Hungary is strongly critical of EU immigration policies, has built border fences to keep migrants out and rejects the bloc's obligatory quota system for taking in asylum-seekers.
"We should not speak about how to encourage migration, how to manage migration, we should speak about how to stop the migratory flows," Szijjarto said.
"Because if the migratory flows continue then that would pose a significant security threat (to) Europe." Friday's talks in a resort south of Athens brought together ministers from the so-called Visegrad Group Poland, the Czech Republic, Slovakia and Hungary and Greece, Bulgaria, Romania and Croatia.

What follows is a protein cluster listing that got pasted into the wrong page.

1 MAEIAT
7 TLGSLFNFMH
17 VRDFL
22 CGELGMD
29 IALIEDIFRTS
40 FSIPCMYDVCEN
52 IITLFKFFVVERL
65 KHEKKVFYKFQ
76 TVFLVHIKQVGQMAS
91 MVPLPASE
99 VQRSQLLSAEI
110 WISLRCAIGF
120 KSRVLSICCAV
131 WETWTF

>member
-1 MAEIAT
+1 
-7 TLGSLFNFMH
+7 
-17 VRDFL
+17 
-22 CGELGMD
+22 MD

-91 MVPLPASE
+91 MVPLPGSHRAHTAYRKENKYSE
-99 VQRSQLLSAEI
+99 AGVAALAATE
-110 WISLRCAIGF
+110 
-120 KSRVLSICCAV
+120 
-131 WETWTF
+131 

Visegrad Group members strongly object to EU immigration policies, and resent criticism over the rule of the law in their countries from many EU partners.
Polish Foreign Minister Jacek Czaputowicz told the AP that while attitudes towards Poland from other European capitals and "elites" have improved, countries facing similar criticism should take common defensive action.
"Countries of the region, central and eastern Europe, should stay together," he said. "We have common interests, we cannot accept double standards within the European Union, and we have to defend our cause.
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